Emerging Technologies Point to a Limitless Future for 3D Printing


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Additive manufacturing is a powerhouse if you need quality parts quickly. That’s not surprising because 3D printing lets you incorporate complex geometries that other manufacturing processes can’t. It also offers the opportunity to rapidly iterate your parts, which helps speed each step of your product’s life cycle.

These advantages are growing as some manufacturers start to offer automated design for additive manufacturing (DfAM) analysis, new materials, and more finishing options that help parts achieve the look and feel of injection-molded parts.

The Emergence of Automated DfAM

Not too long ago, getting a detailed assessment of how well design elements on your part adhered to the rules of making a printed part meant waiting—sometimes for days. Not anymore. The Protolabs quoting system, for example, can provide instantaneous feedback on a series of common design defects, based on established design principles and previous experience manufacturing similar parts. This allows designers to make necessary changes on the front end, ensuring manufacturability and reducing lead times. With the emergence of artificial intelligence (AI)-powered tools like automated DfAM analysis, designing for additive manufacturing is not only quicker, but also easier and therefore more accessible.

New Materials and Technologies

When 3D printing began, parts were made solely with plastic-based materials. Today, the choices are much broader, as are the manufacturing processes. You can print in rugged plastics like ABS and PC, but you also have metal options, such as Inconel, aluminum, titanium, cobalt chrome, and stainless steel. These marry the geometric complexity of 3D printing to the toughness (and density) of metals. A win-win if ever there was one.

Beyond that, Protolabs offers printing with a silicone liquid resin using stereolithography (SLA). This material had been used exclusively in injection molding until recently. Prototyping in 3D-printed silicone means you can iterate easier and faster. Because you avoid cutting molds, your parts are less expensive, too, especially in the prototyping phase.

SLA-printed silicone allows for the design freedom of 3D printing in medical applications.

Best of all, the product is 100% silicone. For medical applications, it has passed the following tests for biocompatibility: ISO DIN EN 10993-05 (tests for in vitro cytotoxicity) and ISO DIN EN 10993-10 (tests for irritation and skin sensitization). Plus, you get the usual advantages of molded silicone, including watertight seals, multiple durometers, smooth parts, as well as resistance to deformation, acidic or alkaline environments, high temperatures, moisture and more.

Finishing Options Expand for Printed Parts

Increasingly, printed parts require finishing options that help change the aesthetics or physical characteristics of a part. Because of the nature of some 3D printing processes, undesirable roughness can be apparent.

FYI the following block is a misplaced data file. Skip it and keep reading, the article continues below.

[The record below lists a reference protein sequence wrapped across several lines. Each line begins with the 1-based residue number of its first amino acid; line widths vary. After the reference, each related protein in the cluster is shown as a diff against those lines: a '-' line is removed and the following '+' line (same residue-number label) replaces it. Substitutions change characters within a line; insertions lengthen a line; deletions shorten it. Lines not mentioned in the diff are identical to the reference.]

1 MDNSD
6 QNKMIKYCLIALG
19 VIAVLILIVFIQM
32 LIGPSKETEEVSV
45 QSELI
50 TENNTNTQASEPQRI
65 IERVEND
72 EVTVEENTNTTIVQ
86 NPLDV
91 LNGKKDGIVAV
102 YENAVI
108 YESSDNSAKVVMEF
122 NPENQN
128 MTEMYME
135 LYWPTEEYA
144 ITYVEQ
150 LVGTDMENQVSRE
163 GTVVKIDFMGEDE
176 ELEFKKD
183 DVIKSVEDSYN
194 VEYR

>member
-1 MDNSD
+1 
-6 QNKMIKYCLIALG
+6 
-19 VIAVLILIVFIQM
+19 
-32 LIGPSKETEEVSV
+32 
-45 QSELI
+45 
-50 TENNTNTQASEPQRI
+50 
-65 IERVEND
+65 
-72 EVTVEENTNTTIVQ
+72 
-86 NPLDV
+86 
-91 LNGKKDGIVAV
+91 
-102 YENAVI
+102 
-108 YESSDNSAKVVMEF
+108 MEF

One of the most sought-after finishing options to remedy this is vapor smoothing. With this technique, we place parts into a chamber, adjust the temperature and pressure, and fill the space with vaporized solvent. Over time, the solvent essentially melts any undesirable ridges and pits, producing a smooth finish. While the part will be much glossier than its molded equivalent, it will have limited signs of being a printed part. There are limitations on the plastic materials vapor smoothing will work on, as well as the processes you can use to make the parts, but it is a proven technique to improve part finish.

Finishing options like vapor smoothing are rapidly expanding 3D printing applications.

The emergence of secondary processes like vapor smoothing is rapidly expanding applications for 3D printing. Other examples include:

  • Clear coating applies a layer of Pantone-matchable paint to your parts, improving aesthetics.
  • Plating parts adds a layer that mimics cast aluminum or magnesium, allowing you to create lightweight parts with a durable exterior.
  • Dyeing places your parts in a colored bath to achieve a consistent color. It’s an inexpensive and fast way to change your part’s aesthetics.
  • Decaling is the simplest way to add a warning or information sticker to your part. Remember that your part will need to be smooth for the decals to adhere well.
  • Texturing can add strength to your part in addition to making it less slippery. Spraying certain materials can give a good approximation of how your part may turn out via molding.
  • Heat-treating is all about strengthening your metal printed parts. The heat eliminates heat-induced stress and warping.

Working with a digital manufacturer like Protolabs brings additional post-processing options, including secondary machining. Let’s say that your part needs a hole drilled through it. You could print it that way, but that might take a long time—and time is money. The alternative is to move it over to our CNC machining centers to take your printed part and mill out that feature. The same applies to incorporating threads—it’s best done on the machining side—but having it all done by one manufacturer is certainly a plus.

Need help?

The number of options for your printed parts is growing every year, but you don’t have to be the expert to know all of them. Head over to Protolabs.com and upload your part to the digital quoting platform for instant DfAM analysis and schedule a meeting with a Protolabs’ applications engineer who can help guide you to the best match of process, material, and finishing for your parts.

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